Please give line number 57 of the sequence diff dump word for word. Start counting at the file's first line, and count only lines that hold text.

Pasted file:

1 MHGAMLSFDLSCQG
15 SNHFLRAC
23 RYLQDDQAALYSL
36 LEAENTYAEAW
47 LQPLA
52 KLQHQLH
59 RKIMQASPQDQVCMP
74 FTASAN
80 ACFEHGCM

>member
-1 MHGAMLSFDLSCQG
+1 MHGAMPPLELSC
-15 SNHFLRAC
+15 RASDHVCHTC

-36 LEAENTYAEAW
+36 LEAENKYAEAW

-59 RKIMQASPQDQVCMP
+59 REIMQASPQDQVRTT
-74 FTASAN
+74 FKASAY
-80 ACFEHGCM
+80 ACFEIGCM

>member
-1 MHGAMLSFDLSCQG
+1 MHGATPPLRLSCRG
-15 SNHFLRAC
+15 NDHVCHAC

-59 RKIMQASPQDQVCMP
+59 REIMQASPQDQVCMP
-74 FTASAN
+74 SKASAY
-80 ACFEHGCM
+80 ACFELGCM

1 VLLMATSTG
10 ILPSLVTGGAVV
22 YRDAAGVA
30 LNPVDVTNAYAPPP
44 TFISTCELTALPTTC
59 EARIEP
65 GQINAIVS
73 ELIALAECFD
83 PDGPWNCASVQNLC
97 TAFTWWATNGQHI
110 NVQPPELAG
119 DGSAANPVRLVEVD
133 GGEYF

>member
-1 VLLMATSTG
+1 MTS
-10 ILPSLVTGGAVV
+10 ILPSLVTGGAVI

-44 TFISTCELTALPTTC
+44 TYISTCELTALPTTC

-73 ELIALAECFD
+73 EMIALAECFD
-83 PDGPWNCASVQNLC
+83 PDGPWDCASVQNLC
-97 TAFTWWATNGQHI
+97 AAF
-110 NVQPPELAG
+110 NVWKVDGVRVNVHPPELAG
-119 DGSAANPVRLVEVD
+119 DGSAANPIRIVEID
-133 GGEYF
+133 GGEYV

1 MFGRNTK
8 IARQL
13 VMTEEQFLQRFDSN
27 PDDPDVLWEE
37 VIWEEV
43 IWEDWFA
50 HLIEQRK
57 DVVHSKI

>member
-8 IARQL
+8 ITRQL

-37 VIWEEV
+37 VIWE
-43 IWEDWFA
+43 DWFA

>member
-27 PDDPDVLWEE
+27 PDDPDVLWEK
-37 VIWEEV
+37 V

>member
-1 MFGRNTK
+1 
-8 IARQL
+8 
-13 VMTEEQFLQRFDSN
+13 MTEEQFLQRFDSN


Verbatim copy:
+83 PDGPWDCASVQNLC